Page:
After the controversy over the Center's 'snooping order', the Delhi Police are gearing up to acquire new technology that will enable cops to hack into cloud-based storage systems and extract suspects' data for analysis.
Reportedly, the technology will be used by the Special Cell's cyber unit and the economic offences wing during investigations.
Here are the details.
Delhi Police's current technology has fallen behind the times
As it stands, the Delhi Police only have the ability to extract data from hard disks of suspects' computers and laptops - the software makes a mirror image of the hard disk which is then sent for forensic analysis.
However, with people increasingly storing data on cloud-based storage to escape surveillance, the current technology Delhi Police posses have fallen behind the times.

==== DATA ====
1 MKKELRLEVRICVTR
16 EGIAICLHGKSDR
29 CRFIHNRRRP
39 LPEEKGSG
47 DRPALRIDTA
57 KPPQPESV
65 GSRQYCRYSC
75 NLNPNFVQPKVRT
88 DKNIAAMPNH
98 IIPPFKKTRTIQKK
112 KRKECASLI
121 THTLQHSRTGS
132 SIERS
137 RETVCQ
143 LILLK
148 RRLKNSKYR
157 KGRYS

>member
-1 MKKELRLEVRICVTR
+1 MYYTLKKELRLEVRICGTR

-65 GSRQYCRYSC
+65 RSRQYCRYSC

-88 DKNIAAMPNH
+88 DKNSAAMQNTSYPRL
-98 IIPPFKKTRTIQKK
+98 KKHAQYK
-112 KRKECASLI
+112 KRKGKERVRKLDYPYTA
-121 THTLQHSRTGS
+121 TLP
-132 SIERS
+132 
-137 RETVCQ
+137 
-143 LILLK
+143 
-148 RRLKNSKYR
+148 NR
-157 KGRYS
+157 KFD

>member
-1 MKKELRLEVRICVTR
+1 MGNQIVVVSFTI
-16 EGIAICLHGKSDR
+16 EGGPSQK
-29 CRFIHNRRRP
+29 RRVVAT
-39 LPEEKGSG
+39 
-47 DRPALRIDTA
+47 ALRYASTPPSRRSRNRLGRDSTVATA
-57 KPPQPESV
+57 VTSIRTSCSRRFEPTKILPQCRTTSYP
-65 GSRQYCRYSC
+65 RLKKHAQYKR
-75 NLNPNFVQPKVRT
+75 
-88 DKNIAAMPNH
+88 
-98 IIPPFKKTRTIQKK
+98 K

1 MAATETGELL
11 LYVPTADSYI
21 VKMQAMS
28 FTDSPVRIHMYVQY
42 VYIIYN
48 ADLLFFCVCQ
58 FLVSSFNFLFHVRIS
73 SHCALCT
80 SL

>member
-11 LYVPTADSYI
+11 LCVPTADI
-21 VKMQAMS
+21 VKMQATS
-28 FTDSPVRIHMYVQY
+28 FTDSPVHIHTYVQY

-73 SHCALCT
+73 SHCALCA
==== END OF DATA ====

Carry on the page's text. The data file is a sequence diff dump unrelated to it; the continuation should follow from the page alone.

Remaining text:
Which cloud storage systems can the program hack?
The new technology which the Delhi Police are trying to acquire will allow them to extract data from Google Drive as well as Apple's iCloud, when investigations require such measures to be taken.
Police are also hoping that the software program will allow them access to other cloud-based storage services like Dropbox, Flickr, SkyDive, OneDrive etc.
What kind of data can the program access?
The program, reportedly will work for both computers and mobile devices.
It will allow police to detect files in the form of text, music, videos, pictures, and compressed files.
The program will also be able to scan through a range of email clients, browsers, MS Office files, and peer-to-peer chat platforms including uncommon ones like Text Plus, Textie, Tango, Telegram etc.
Delhi Police have denied that it'll be used for snooping
Given the recent controversy about government snooping, the question of whether the objective of the software is to snoop on people has understandably arisen.
However, Delhi Police have vehemently denied it, saying that the use of the software will only be restricted to devices and accounts related to a particular investigation.
It will not be used to hack into accounts randomly for surveillance.